In congressional testimony, Federal Reserve Chair Jerome Powell warned that there continues to be significant uncertainty about the economic outlook.

"Much of that economic uncertainty comes from uncertainty about the path of the disease and the effects of measures to contain it," Powell said. "Until the public is confident that the disease is contained, a full recovery is unlikely."

On the U.S. economic front, the Commerce Department released a report showing a notable rebound in new residential construction in May, although housing starts still came in well below economist estimates.

The report said housing starts jumped by 4.3 percent to an annual rate of 974,000 in May after plummeting by 26.4 percent to a revised rate of 934,000 in April.

Economists had expected housing starts to soar by 22.9 percent to a rate of 1.095 million from the 891,000 originally reported for the previous month.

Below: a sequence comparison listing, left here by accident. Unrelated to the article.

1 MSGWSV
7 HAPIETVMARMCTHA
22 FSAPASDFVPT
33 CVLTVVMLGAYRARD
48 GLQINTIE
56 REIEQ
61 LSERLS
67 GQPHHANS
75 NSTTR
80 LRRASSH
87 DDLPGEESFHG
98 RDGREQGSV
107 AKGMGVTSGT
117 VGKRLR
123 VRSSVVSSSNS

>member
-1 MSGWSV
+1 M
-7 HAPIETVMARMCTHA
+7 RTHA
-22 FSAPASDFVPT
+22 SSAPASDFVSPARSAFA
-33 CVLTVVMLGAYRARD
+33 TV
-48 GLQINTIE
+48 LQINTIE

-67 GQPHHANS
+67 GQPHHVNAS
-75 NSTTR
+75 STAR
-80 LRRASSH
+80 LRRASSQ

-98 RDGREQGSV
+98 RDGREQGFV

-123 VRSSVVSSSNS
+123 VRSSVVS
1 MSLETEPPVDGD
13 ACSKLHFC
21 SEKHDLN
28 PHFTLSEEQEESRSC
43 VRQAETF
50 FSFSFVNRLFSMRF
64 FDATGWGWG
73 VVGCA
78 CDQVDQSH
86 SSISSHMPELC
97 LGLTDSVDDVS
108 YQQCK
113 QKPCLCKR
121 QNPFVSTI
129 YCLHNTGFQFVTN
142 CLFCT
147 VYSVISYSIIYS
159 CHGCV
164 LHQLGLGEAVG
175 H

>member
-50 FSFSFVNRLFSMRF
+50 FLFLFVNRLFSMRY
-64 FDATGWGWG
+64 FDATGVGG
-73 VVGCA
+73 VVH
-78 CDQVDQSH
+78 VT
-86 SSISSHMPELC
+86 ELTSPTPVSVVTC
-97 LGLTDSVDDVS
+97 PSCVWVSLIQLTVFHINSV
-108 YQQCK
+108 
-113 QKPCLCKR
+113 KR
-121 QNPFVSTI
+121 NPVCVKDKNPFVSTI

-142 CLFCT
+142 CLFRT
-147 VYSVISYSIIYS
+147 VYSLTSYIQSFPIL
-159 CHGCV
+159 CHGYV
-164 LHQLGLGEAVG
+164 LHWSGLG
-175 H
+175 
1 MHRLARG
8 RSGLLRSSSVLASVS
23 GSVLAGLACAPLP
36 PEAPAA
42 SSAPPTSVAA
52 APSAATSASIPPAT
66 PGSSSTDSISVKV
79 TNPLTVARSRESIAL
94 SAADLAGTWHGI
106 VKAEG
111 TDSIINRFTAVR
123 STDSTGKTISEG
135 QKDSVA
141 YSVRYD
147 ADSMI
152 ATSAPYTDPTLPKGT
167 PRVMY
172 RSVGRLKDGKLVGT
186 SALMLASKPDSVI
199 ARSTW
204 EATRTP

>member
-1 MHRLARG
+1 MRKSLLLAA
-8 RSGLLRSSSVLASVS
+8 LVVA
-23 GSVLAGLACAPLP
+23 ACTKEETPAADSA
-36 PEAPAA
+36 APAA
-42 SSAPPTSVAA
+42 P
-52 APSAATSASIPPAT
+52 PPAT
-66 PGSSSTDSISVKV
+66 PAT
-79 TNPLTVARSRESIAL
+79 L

Meanwhile, the Commerce Department said building permits spiked by 14.4 percent to an annual rate of 1.220 million in May after plunging by 21.4 percent to a revised rate of 1.066 million in April.

Building permits, an indicator of future housing demand, had been expected to surge up by 14.3 percent to a rate of 1.228 million from the 1.074 million originally reported for the previous month.

Most of the major sectors ended the day showing only modest moves, contributing to the lackluster close by the broader markets.

Energy stocks showed a substantial move to the downside, however, with a drop by the price of crude oil weighing on the sector.

Reflecting the weakness in the sector, the Philadelphia Oil Service Index plunged by 4.1 percent, the NYSE Arca Oil Index dove by 3.7 percent and the NYSE Arca Natural Gas Index tumbled by 2.9 percent.

Significant weakness was also visible among banking stocks, as reflected by the 2.3 percent slump by the KBW Bank Index.

Telecom, steel and networking stocks also gave back ground following yesterday's gains, while strength among semiconductor and biotechnology stocks contributed to the uptick by the tech-heavy Nasdaq.

Commodity, Currency Markets

Crude oil futures are inching up $0.15 to $38.11 a barrel after falling $0.42 to $37.96 a barrel on Wednesday. Meanwhile, after edged down $0.90 to $1,735.60 an ounce in the previous session, gold futures are sliding $6.20 to $1,729.40 an ounce.